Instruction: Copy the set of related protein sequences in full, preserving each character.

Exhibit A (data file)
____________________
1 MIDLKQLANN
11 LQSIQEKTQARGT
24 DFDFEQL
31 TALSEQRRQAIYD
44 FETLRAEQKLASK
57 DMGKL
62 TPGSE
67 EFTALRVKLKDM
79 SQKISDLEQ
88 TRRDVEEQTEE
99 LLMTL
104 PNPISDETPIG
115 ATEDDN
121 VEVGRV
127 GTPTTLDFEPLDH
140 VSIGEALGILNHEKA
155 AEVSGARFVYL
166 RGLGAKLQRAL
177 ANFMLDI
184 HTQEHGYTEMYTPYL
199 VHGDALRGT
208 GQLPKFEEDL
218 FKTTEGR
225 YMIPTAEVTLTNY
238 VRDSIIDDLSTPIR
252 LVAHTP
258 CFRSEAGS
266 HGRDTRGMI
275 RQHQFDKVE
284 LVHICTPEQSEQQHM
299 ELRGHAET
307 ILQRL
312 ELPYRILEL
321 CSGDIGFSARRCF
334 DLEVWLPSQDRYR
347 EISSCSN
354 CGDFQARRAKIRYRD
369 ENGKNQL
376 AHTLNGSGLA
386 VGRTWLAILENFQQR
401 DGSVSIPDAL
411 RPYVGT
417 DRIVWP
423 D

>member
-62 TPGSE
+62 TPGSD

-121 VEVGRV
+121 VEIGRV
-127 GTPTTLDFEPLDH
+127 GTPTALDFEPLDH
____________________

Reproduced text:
1 MIDLKQLANN
11 LQSIQEKTQARGT
24 DFDFEQL
31 TALSEQRRQAIYD
44 FETLRAEQKLASK
57 DMGKL
62 TPGSE
67 EFTALRVKLKDM
79 SQKISDLEQ
88 TRRDVEEQTEE
99 LLMTL
104 PNPISDETPIG
115 ATEDDN
121 VEVGRV
127 GTPTTLDFEPLDH
140 VSIGEALGILNHEKA
155 AEVSGARFVYL
166 RGLGAKLQRAL
177 ANFMLDI
184 HTQEHGYTEMYTPYL
199 VHGDALRGT
208 GQLPKFEEDL
218 FKTTEGR
225 YMIPTAEVTLTNY
238 VRDSIIDDLSTPIR
252 LVAHTP
258 CFRSEAGS
266 HGRDTRGMI
275 RQHQFDKVE
284 LVHICTPEQSEQQHM
299 ELRGHAET
307 ILQRL
312 ELPYRILEL
321 CSGDIGFSARRCF
334 DLEVWLPSQDRYR
347 EISSCSN
354 CGDFQARRAKIRYRD
369 ENGKNQL
376 AHTLNGSGLA
386 VGRTWLAILENFQQR
401 DGSVSIPDAL
411 RPYVGT
417 DRIVWP
423 D

>member
-62 TPGSE
+62 TPGSD

-121 VEVGRV
+121 VEIGRV
-127 GTPTTLDFEPLDH
+127 GTPTALDFEPLDH